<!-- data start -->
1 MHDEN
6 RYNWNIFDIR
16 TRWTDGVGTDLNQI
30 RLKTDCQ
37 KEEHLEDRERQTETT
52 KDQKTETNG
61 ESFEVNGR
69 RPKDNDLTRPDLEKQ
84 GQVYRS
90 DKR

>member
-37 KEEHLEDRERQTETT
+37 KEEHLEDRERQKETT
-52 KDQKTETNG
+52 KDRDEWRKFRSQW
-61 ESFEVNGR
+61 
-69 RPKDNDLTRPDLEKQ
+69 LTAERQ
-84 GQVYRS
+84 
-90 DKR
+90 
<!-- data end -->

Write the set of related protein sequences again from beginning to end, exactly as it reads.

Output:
1 MHDEN
6 RYNWNIFDIR
16 TRWTDGVGTDLNQI
30 RLKTDCQ
37 KEEHLEDRERQTETT
52 KDQKTETNG
61 ESFEVNGR
69 RPKDNDLTRPDLEKQ
84 GQVYRS
90 DKR

>member
-37 KEEHLEDRERQTETT
+37 KEEHLEDRERQKETT
-52 KDQKTETNG
+52 KDRDEWRKFRSQW
-61 ESFEVNGR
+61 
-69 RPKDNDLTRPDLEKQ
+69 LTAERQ
-84 GQVYRS
+84 
-90 DKR
+90 